The National Constitution Center commemorates the 10th anniversary of
9/11. Join us. For more information, visit Philadelphia Unites on 9/11.
Somehow, 10 years have come and gone since my brave younger brother Glenn was murdered by terrorists on September 11, 2001. The shock goes away, I guess, and some of the pain, perhaps, but not so much, really. Especially now, as this historic milestone approaches. How should we pay tribute to those we lost and those who responded?
The White House recently issued guidelines on how to commemorate the 10-year anniversary of 9/11 with instructions to honor the memory of those who died on American soil through national service and to thank those in the military, law enforcement, intelligence and homeland security for their contributions since.
Active citizenship is indeed the way I have chosen to honor my brother and all those who were lost and those who rose in service in response to the attacks.
Glenn was a partner at the law firm Holland & Knight, at the time located just a block from what we now call Ground Zero. A 20-year volunteer firefighter and EMT in our hometown of Jericho, NY, Glenn sprung into action when the Towers were hit. He helped evacuate his colleagues, and then raced toward the South Tower, running into the towering inferno to save lives.
Glenn was an active citizen – someone who fulfilled both his rights and responsibilities. Glenn did what firefighters do, and what he had done for two decades. Just 40 years old when he died, his partial remains were recovered in March 2002, medic bag by his side. A true American hero had perished, along with a horrifying number of others.
Glenn was a remarkable person, as giving a man as I have ever known. He always went out of his way for people, and not just as an attorney and firefighter. Taking care of others, doing good deeds, just came naturally to him. It gave him great satisfaction. As brothers, we were very close. We attended the same college, shared many of the same friends and spent many happy times together. Losing Glenn, especially in this way, hurts every day.
How best to honor those lost and, for that matter, those who rose in service to get our nation back on its feet in the aftermath of the attacks? What could we do, many of us wondered then, to ensure they would not be forgotten by future generations?
My friend David Paine called me with an idea soon after the carnage. Let’s make 9/11 a national day of service. Let’s turn the tables, and make 9/11 about acts of kindness and charity and volunteerism in tribute to those who were killed. Sounded just right to me, and to each and every 9/11 family member we canvassed about it.
David and I co-founded the nonprofit MyGoodDeed in 2003, encouraging people to visit our web site and register a pledge to honor the victims with acts of kindness toward others, each and every 9/11 anniversary.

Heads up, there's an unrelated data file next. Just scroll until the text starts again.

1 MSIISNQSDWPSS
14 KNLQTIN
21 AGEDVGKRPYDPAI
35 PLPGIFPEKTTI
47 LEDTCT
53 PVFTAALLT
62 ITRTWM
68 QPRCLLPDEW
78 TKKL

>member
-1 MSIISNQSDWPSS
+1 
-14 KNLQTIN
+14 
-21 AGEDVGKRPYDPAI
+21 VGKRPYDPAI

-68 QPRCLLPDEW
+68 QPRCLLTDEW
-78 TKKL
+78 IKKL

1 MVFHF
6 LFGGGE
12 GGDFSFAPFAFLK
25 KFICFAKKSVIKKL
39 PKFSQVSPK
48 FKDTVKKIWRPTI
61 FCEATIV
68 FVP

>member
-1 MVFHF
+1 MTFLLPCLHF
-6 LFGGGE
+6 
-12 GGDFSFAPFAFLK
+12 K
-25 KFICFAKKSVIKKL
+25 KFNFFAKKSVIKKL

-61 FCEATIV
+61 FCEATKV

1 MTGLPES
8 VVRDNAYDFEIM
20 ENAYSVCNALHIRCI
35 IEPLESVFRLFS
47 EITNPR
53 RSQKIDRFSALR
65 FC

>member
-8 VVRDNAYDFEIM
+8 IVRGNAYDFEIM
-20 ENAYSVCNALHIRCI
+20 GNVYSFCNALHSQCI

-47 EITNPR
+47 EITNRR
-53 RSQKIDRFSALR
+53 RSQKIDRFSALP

According to a forthcoming study discussed in Education Week, fewer than half the states’ content standards explicitly mention the 9/11 attacks. Does your school teach about 9/11? If so, what lessons are drawn from these tragic events? Here are K-12 resources for teaching about 9/11.
By 2009, millions of people had participated, helping individuals and communities in need with acts large and small. That year, after years of lobbying on Capitol Hill by MyGoodDeed and the 9/11 community, President Obama signed into law a measure passed by Congress, formally establishing September 11 as a National Day of Service and Remembrance.
Last year, people from all 50 states and 165 nations and territories visited our web site, their charitable actions a great and productive tribute indeed to the almost 3,000 souls from 93 nations who perished on 9/11.
This year, for the 10th anniversary, our mission is to make 9/11 the largest day of service in our nation’s history. A lofty goal, but one surely in reach. This observance answers the oft-asked question – “What should I do on 9/11?” The answer for millions is clear and meaningful: Help someone in need. Give back. Pay tribute with steps of kindness on this path forward out of the ashes of Ground Zero, and Shanksville and the Pentagon. Become an active citizen. Take a role in the community. Tackle a community problem. Bring about positive change.
So please join us this September 11. Be heroic. It’s as easy as can be, just a few clicks away. Find something to do right in your own neighborhood or from your desktop by visiting our web site, www.911day.org, or our pages at www.facebook.com/911day and www.twitter.com/911day. You’ll be making a difference, and the world will be better for it.
Jay S. Winuk is president of the public relations firm Winuk Communications, Inc. and the co-founder and vice president of the nonprofit MyGoodDeed. This article was adapted for Constitution Daily from one Jay originally wrote for Yahoo News.